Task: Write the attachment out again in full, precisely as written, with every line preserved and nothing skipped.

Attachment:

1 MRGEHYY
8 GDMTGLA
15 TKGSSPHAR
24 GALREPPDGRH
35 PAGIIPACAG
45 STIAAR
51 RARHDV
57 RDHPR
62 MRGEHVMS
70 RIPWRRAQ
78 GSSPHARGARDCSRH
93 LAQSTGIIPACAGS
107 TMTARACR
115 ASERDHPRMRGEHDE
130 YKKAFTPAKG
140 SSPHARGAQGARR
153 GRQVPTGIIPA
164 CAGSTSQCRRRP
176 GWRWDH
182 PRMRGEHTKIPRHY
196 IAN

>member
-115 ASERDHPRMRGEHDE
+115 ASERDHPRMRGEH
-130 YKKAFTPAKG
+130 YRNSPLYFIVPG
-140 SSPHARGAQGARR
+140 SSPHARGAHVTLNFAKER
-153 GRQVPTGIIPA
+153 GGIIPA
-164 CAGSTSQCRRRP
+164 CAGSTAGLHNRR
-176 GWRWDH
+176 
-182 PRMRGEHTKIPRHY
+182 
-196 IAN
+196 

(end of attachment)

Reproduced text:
1 MRGEHYY
8 GDMTGLA
15 TKGSSPHAR
24 GALREPPDGRH
35 PAGIIPACAG
45 STIAAR
51 RARHDV
57 RDHPR
62 MRGEHVMS
70 RIPWRRAQ
78 GSSPHARGARDCSRH
93 LAQSTGIIPACAGS
107 TMTARACR
115 ASERDHPRMRGEHDE
130 YKKAFTPAKG
140 SSPHARGAQGARR
153 GRQVPTGIIPA
164 CAGSTSQCRRRP
176 GWRWDH
182 PRMRGEHTKIPRHY
196 IAN

>member
-115 ASERDHPRMRGEHDE
+115 ASERDHPRMRGEH
-130 YKKAFTPAKG
+130 YRNSPLYFIVPG
-140 SSPHARGAQGARR
+140 SSPHARGAHVTLNFAKER
-153 GRQVPTGIIPA
+153 GGIIPA
-164 CAGSTSQCRRRP
+164 CAGSTAGLHNRR
-176 GWRWDH
+176 
-182 PRMRGEHTKIPRHY
+182 
-196 IAN
+196 